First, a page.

TAEBAEK, South Korea — In the foothills of the rugged Taebaek range, Roh Sung-sang surveys the damage to his crop. More than half the cabbages in his 50-acre patch sit wilted and deformed, having succumbed to extreme heat and rainfall over the summer.
With its typically cool climate, this alpine region of South Korea is the summertime production hub for Napa, or Chinese cabbage, a key ingredient in kimchi, the piquant Korean staple. But this year, nearly half a million cabbages that otherwise would have been spiced and fermented to make kimchi lie abandoned in Roh’s fields. Overall, Taebaek’s harvest is two-thirds of what it would be in a typical year, according to local authorities’ estimates.
The result is a kimchi crisis felt by connoisseurs across South Korea, whose appetite for the dish is legendary. The consumer price of Napa cabbage soared this month to $7.81 apiece, compared with an annual average of about $4.17, according to the state-run Korea Agro-Fisheries Trade Corp.
“I had no choice but to pay through the nose for cabbages,” said 56-year-old Sung Ok-Koung, a homemaker in Seoul, for whom making kimchi is an important family activity. South Koreans eat the pungent dish seven times a week on average, according to a 2020 survey by the Korea Rural Economic Institute.
The cabbage shortfall is putting a squeeze on not only homemade but also commercially produced kimchi.
Rising costs have pushed Daesang, South Korea’s top kimchi producer, to lift prices by 10 percent starting next month, according to a company spokesman. Cabbage kimchi, the most popular type, has been out of stock on the company’s online mall for a month. (The fermented pickle dish can also be made from radish, cucumber, green onion and other vegetables.)
South Korea’s Ministry of Agriculture attributed the situation to “adverse weather” in the Gangwon highlands and promised to take “every possible measure,” including imports, to stabilize the price.
Imports, mostly from China, are a touchy subject. Kimchi, along with other items found in both Korea and China, was the subject of a recent cultural spat over its provenance that escalated into a soft-power battle between the Asian neighbors. Chinese imports account for 40 percent of commercially produced kimchi consumed in South Korea.
“It strikes home for Koreans because kimchi is so central to the nation’s cultural heritage,” said Koo Jeong-woo, a sociology professor at Sungkyunkwan University in Seoul. The dish constitutes a “way of life” for Koreans, he added.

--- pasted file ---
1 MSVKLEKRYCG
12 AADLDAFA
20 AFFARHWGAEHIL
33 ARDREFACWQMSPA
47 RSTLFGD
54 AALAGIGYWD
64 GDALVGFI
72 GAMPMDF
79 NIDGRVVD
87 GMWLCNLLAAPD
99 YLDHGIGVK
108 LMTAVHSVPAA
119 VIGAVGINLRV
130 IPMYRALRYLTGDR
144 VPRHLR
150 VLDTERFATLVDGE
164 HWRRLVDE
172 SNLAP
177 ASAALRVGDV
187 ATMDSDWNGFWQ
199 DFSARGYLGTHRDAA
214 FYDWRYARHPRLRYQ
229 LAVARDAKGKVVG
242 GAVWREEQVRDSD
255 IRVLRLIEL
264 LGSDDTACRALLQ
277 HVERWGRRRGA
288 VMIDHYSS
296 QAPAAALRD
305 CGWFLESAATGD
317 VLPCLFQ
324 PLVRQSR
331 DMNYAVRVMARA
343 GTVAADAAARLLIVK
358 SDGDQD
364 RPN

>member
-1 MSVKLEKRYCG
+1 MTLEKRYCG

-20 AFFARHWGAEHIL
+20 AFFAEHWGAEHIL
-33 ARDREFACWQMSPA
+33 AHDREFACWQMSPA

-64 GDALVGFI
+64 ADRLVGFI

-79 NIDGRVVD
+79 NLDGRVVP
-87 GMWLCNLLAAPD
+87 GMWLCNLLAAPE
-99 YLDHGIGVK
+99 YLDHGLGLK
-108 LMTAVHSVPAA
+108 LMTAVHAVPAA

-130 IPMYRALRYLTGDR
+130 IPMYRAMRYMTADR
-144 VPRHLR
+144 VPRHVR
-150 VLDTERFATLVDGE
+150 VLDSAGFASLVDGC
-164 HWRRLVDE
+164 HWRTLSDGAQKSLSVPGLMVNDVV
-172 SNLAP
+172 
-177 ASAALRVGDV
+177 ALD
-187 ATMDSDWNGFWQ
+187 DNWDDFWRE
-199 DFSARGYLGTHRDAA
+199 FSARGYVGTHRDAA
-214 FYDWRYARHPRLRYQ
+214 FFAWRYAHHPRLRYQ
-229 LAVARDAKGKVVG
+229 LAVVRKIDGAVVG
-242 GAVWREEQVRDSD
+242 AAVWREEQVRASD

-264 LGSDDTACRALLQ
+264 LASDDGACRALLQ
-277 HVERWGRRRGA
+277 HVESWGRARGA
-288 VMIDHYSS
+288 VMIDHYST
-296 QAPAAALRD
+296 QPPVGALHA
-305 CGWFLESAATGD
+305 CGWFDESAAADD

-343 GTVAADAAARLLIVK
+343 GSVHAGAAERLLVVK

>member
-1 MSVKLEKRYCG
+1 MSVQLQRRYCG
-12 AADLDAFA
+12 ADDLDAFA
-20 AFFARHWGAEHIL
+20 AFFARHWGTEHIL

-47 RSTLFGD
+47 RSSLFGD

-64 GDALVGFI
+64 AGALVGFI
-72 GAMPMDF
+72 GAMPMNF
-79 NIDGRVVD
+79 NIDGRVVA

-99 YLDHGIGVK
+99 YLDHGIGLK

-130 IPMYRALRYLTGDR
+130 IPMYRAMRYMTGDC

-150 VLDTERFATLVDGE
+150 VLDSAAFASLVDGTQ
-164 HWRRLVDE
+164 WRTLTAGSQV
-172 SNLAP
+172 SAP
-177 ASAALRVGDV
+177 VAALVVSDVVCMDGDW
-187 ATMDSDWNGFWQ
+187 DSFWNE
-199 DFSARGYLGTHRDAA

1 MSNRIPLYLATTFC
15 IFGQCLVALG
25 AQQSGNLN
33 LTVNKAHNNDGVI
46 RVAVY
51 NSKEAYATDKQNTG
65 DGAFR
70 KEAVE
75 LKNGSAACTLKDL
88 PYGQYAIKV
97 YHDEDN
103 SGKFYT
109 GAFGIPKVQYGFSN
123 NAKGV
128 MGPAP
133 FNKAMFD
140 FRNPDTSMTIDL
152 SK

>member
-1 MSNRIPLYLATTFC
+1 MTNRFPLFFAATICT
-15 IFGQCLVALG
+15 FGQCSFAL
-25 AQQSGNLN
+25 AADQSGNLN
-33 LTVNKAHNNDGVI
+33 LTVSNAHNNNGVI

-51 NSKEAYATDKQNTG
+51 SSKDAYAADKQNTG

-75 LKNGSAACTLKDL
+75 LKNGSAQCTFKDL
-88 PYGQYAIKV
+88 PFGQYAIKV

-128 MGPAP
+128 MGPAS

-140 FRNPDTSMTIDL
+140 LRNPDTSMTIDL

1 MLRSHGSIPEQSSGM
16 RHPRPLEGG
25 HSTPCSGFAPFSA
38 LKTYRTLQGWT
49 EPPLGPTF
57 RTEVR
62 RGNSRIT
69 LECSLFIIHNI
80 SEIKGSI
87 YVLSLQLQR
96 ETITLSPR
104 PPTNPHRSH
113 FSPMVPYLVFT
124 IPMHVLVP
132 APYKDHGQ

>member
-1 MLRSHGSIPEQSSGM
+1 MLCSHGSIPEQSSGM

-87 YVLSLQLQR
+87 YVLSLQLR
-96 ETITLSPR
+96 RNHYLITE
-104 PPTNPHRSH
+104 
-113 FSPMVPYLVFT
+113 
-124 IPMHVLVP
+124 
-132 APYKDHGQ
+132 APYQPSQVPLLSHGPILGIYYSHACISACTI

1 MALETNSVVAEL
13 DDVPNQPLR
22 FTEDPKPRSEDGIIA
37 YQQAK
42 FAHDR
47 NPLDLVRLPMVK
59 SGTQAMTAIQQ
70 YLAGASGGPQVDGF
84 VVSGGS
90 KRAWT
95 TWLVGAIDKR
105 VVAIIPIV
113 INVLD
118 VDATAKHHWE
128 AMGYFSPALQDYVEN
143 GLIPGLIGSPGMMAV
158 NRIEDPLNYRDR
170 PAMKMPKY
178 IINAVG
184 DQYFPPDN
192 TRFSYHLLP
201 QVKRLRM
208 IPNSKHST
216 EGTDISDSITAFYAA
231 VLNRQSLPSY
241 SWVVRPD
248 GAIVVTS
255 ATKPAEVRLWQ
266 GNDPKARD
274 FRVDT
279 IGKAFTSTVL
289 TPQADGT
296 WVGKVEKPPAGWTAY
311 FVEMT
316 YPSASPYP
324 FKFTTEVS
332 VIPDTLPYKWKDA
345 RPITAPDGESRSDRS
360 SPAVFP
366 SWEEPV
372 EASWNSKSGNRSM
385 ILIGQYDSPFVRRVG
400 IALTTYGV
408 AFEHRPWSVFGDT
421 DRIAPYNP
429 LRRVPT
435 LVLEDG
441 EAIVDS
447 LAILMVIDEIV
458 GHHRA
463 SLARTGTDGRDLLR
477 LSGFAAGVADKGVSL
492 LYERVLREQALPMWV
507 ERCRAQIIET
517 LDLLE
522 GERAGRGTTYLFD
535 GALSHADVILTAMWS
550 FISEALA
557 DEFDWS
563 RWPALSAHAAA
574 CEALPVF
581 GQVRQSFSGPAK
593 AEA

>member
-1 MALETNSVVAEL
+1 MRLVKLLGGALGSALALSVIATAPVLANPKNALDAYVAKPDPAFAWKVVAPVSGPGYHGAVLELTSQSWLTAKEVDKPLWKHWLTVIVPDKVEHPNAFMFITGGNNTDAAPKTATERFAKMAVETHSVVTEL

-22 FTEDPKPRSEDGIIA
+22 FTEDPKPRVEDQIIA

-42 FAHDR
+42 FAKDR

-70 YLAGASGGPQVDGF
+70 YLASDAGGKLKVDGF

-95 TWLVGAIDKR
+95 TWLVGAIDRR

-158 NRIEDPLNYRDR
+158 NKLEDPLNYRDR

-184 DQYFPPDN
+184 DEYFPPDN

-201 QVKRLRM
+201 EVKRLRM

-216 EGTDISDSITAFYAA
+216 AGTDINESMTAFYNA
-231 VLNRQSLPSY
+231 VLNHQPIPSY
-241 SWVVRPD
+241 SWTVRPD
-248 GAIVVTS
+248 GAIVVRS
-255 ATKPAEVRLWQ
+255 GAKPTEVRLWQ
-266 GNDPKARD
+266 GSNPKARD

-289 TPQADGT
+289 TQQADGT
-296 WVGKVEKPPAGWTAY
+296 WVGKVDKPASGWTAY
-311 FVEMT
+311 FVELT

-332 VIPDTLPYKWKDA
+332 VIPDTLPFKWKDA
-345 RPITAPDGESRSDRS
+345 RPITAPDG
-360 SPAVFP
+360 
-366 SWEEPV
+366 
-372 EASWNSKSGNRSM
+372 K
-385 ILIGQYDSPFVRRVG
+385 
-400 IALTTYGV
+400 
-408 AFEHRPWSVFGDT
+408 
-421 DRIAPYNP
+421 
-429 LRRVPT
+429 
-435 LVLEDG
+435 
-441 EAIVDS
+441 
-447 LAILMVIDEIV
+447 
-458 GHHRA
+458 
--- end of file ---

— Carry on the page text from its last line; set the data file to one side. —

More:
But of even broader concern is the changing climate.
Over the past five summers in Taebaek, there were about 20 days when maximum temperatures topped 33 degrees Celsius (91.4 Fahrenheit), the level the Korea Meteorological Administration considers heat wave conditions. There were no days during the 1990s when temperatures reached those levels, according to the agency’s data.
Cabbages require temperate conditions for optimum growth. But in addition to contending with warmer weather, growers face increasingly frequent extreme events, including heavy rain and typhoons, that can destroy a season’s earnings.
This summer’s heat wave was followed by torrential rain in Gangwon province and elsewhere. Cabbages that survived the initial onslaught often fell victim to diseases.
Jeon Sang-min, a distribution manager at Taebaek’s agricultural co-op, said cabbage production in the region has been declining over the past decade. With an eye to climate change, he has been looking into alternative fruit and vegetables that can “bear up against the erratic weather.” He worries that farmers may need to switch to “subtropical crops” in the near future.
Some growers in Taebaek are already abandoning cabbages in favor of apples. South Korea’s apple orchards, traditionally found in southern Gyeongsang province, have been appearing in more northerly climes and at higher altitudes.
Notwithstanding the jump in market prices for Napa cabbage, Roh and his fellow farmers are running at a loss this year because of massive sunk costs. He sees “towering challenges” in the business and, as a result, has no plans to pass the cabbage farm to his two children.
Some consumers, at least for now, are willing to stomach higher prices. Sung said she still opts for locally produced cabbage for her homemade kimchi, because of “better taste and quality” compared with imports. But longer-term conditions are not in her favor, according to climate models by scientists.
“If climate change continues at its current pace, by the 2090s the yield for Korean highland cabbage will drop by 99 percent, which basically means no more harvests,” said Kim Myung-hyun, a researcher at South Korea’s National Institute of Agricultural Sciences.
Still, Roh will continue growing cabbages “as long as the weather and my health allow me to do so.” He takes pride in Gangwon highland cabbage.
“Their crisp and mildly sweet leaves make the best kimchi,” he said.